Except the geese. If they could only do something about the geese…

    P.S. – speaking of the bike counter, there is one now on the Portage Bridge. Along a dedicated bike path, btw.

    1. My complaint with “MUP” isn’t with the notion that the path is shared by pedestrians, dogwalkers, parents with strollers, dog walkers, bird watchers, etc, indeed when sitting on the PAC for the OTrain path we had to continually remind the city that there were more than cycling commuters zooming thru at 60kmh. But MUP?? Only a bureaucrat could love that term. But what are the alternatives to MUP that convey the same notion, in simple discriptive words. Public path? BTW I try to avoid saying sidewalk now, because it implies peds are pushed to the side, and have identical desire lines as motorists.

      1. Ironically, I only saw the term “MUP” catch on after your frequent use of it. Prior to that, I’d only seen it in conversations involving Tom Trottier.

        Personally, I prefer the term “pathway”, and apparently so do the NCC and City.

        I’ve heard from a few pedestrians who were shouted off the “bike paths” by aggressive cyclists (not just idiots passing too quickly, but actually making it clear that they think the pedestrians don’t belong).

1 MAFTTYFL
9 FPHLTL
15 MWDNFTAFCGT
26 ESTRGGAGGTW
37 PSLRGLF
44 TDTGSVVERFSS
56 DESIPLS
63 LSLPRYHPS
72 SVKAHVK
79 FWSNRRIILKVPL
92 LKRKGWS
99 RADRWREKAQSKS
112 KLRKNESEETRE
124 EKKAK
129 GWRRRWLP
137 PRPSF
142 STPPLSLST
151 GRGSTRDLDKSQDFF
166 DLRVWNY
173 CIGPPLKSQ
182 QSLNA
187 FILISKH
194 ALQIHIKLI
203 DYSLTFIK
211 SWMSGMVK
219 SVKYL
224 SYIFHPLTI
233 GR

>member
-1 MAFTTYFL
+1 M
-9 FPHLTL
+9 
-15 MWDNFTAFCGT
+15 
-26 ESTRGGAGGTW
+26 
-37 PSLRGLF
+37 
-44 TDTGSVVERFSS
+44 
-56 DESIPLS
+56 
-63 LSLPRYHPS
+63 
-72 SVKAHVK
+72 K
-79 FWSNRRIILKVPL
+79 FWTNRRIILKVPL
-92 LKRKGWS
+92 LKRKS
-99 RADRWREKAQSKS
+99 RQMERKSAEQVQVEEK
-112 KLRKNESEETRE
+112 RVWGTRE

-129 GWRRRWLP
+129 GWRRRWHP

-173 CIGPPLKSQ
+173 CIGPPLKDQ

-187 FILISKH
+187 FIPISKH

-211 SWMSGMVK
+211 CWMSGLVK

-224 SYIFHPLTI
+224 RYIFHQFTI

2. While the City’s paths have long been multi-user (if anything, they’re generally more pedestrian-oriented than anything else), the NCC’s most definitely were originally “bike paths”.

      The Parkway path should long ago have been fully twinned to separate cyclists from walkers.

  4. I don’t disagree, but my objection is that the term “bike path”, by its very wording, specifically excludes the other users you mention.

    As for alternatives, I dunno – “recreational path” maybe?

    1. But then that excludes commuters, so same problem.

      How about “common path” (“sentier en commune”)?

  5. Well “recreational path” doesn’t exclude other modes of transportation, so I don’t think it’s the same as referring to the MUPs as “bike paths”. At the same time, while folks can use these paths for commuting (me included), it’s not really their main function (hence the suggested speed limits and less-than-direct routes). Really, these paths allow for a recreational commute.

    I get your point though.

    I like “common path” – reminds me of the term used for the common-use pathways running throughout the UK.